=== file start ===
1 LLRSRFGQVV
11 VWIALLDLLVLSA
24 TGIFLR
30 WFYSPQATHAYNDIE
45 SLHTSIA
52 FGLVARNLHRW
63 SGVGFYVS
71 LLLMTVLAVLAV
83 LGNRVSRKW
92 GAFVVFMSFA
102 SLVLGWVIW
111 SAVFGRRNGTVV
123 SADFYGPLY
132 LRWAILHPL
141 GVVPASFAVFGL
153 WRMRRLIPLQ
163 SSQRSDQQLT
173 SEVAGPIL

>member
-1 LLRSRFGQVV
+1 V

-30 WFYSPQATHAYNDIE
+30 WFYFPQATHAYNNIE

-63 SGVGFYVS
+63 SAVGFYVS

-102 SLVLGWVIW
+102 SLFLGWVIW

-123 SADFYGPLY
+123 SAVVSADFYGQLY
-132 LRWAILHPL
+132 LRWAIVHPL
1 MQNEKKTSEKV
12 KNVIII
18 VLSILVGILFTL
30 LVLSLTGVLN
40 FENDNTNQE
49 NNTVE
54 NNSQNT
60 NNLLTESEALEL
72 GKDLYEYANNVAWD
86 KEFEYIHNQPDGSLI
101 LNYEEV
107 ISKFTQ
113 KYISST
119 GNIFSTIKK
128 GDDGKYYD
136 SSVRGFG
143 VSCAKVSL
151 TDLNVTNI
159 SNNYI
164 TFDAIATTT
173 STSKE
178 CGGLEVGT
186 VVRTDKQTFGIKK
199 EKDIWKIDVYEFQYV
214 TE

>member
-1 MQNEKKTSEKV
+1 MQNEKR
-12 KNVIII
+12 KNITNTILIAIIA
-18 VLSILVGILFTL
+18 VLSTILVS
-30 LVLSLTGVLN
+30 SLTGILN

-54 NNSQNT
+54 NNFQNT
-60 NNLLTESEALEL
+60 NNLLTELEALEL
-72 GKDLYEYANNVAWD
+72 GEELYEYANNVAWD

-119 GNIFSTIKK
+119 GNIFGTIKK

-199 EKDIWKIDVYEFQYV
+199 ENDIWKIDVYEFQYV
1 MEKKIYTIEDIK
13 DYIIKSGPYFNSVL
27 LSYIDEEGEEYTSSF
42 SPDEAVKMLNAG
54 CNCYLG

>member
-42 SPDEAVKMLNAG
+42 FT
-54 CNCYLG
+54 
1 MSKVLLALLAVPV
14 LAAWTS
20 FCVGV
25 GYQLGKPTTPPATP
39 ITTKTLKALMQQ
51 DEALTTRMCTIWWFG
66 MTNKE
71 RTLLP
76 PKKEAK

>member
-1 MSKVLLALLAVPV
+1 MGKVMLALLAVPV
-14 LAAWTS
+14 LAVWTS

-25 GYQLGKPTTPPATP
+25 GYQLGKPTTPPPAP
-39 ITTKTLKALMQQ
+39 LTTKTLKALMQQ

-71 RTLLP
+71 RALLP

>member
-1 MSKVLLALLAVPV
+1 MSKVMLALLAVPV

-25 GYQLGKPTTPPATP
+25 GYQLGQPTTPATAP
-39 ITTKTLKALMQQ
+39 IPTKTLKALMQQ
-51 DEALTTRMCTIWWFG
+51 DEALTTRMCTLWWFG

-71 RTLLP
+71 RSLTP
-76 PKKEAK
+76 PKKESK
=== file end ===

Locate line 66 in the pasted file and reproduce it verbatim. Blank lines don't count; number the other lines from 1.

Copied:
-54 NNSQNT